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Monday, 25 June 2018
Page: 3870

Senator PATERSON (Victoria) (21:45): Let me say at the outset, so that Senator Steele-John can rest easy tonight, that I sleep very well. I know my government colleagues sleep very well, and I know they'll sleep very well in voting for this particular piece of legislation, because, fundamentally, it's about fairness. This Higher Education Support Legislation Amendment (Student Loan Sustainability) Bill 2018 is about fairness, because if you are fortunate enough to go to university—as some Australians are and as many of us have been—if you take a loan from the taxpayer to cover the cost of your university education and if throughout your working life you can afford to pay back that loan, then it is only fair that you do so.

What would be unfair would be if we privileged few who did go to university, who borrowed money from the taxpayers to do so and who can afford to pay it back in our lifetimes didn't do so, because if we don't pay it back that means someone else has to pay for it. Invariably, that burden will fall on people who didn't attend university at all. How fair is that?

I'm pleased to rise to speak on this bill. I was the acting chair of the Senate Education and Employment Legislation Committee during the inquiry into the provisions of this bill, and our recommendations, which were adopted by the government, have ensured that the tests of fairness and sustainability have been met. The bill amends education and other legislation that underpin student loans. It introduces a revised set of repayment thresholds for student loans, changes indexation arrangements for repayment thresholds and introduces a replenishable loan limit for HELP. These measures are designed to ensure Australia's world-leading income-contingent student loan program can continue to be available for future generations of students. With outstanding loans now above $50 billion and with one-quarter of all new loans never expected to be repaid on current policy settings, unless we do something to shore up this generous taxpayer-funded system it may not be there for future generations of students.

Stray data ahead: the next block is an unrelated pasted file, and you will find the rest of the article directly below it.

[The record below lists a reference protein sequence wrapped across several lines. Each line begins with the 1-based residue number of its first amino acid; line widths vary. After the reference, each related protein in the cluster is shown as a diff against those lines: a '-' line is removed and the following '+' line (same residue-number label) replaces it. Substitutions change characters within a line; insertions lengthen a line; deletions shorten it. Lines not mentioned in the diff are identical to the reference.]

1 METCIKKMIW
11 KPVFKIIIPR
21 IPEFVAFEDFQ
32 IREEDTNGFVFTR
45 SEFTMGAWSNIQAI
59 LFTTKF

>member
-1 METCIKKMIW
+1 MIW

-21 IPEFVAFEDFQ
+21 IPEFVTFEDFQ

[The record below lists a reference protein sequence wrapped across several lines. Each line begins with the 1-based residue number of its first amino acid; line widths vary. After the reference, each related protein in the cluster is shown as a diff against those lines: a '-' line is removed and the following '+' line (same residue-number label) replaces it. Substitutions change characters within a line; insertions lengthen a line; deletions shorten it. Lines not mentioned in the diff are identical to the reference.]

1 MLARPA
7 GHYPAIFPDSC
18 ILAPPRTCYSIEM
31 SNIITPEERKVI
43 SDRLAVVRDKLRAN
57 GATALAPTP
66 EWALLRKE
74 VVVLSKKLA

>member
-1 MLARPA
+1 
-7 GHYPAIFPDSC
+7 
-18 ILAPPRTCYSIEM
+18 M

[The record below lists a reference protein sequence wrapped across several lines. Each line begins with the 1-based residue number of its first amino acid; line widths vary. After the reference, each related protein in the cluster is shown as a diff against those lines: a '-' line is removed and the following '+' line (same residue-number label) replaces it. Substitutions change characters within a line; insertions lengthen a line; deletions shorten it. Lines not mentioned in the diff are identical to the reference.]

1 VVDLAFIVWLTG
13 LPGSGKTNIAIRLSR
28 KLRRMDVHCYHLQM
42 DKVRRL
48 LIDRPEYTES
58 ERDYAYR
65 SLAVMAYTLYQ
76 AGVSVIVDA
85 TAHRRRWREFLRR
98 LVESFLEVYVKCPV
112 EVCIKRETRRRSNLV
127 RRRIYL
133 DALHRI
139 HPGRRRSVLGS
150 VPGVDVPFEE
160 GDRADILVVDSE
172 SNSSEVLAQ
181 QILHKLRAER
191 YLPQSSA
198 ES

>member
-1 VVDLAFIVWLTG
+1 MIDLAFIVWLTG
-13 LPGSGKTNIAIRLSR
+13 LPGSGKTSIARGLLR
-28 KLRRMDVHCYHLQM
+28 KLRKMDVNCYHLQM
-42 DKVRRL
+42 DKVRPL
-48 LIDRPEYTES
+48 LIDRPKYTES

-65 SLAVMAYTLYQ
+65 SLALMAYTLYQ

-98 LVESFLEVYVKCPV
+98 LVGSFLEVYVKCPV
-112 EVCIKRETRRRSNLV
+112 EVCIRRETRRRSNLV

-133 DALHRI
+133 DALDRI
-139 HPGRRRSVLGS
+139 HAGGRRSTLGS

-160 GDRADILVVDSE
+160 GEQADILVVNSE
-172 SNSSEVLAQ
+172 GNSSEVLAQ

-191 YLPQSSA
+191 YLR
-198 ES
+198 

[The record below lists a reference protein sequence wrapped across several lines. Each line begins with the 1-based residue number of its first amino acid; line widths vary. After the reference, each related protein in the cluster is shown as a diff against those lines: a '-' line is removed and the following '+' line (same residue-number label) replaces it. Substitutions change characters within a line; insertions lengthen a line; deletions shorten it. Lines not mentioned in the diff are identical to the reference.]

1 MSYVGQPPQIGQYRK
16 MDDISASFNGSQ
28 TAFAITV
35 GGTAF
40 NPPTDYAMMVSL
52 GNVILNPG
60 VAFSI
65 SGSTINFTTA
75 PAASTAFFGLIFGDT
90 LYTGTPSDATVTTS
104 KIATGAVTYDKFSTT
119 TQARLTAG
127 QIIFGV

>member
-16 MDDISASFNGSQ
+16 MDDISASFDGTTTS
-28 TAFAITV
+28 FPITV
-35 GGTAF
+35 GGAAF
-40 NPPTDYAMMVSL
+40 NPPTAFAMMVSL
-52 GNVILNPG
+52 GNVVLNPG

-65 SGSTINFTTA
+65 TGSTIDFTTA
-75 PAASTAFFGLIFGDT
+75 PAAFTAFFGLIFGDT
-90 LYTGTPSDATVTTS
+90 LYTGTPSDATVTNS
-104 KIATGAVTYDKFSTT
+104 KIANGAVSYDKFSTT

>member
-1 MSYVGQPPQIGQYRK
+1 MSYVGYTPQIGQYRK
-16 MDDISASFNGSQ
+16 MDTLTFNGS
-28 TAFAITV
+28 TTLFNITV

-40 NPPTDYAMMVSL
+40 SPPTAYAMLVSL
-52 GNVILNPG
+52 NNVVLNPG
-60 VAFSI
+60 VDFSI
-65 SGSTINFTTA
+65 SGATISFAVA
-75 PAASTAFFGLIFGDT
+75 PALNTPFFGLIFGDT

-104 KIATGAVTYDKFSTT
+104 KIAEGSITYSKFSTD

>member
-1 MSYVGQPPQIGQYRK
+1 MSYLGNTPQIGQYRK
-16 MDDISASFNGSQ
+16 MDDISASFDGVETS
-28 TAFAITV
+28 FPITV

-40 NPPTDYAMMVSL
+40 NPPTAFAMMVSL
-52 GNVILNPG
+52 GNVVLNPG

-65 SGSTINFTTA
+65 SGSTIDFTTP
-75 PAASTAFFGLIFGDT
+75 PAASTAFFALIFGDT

In MYEFO in December the government reversed its previous higher education reforms and announced revised measures, including these legislative amendments. Despite the increasingly desperate claims by those opposite and, of course, the Greens, we are not cutting funding for higher education across the forward years and we are not capping places. Universities can continue to enrol as many students as they like, and they will still receive the indexed student contributions for these students. Far from cutting funding, Australian government funding for higher education is projected to increase by $2 billion between 2017 and 2021, with base funding for teaching and learning for Commonwealth-supported places set to increase by $1 billion as part of that. That is based on the universities' own projections from this year, after the decision on the funding freeze, and follows growth in Australian government funding for Commonwealth-supported places that has been twice the rate of the growth of the economy since 2009. Australian government funding for higher education is at record levels, at over $17 billion per annum this year, and it will continue to grow. The government is facing up to the task of ensuring our good higher education system is on a more sustainable path. The measures in this bill are proportionate, and they help achieve that goal.

Labor, too, realised that something had to be done when they were last in government, which is why they announced $6.6 billion of higher education and research savings in their last three years, including $2.9 billion in their last budget in 2013-14. That included an efficiency dividend, which of course they have since opposed in opposition, along with all of our other higher education measures. The problem with Labor is that you have to look at what they do, not what they say.

We are increasing transparency for students around admissions requirements and course cut-offs. We are working to give students better information about their choices.

Debate interrupted.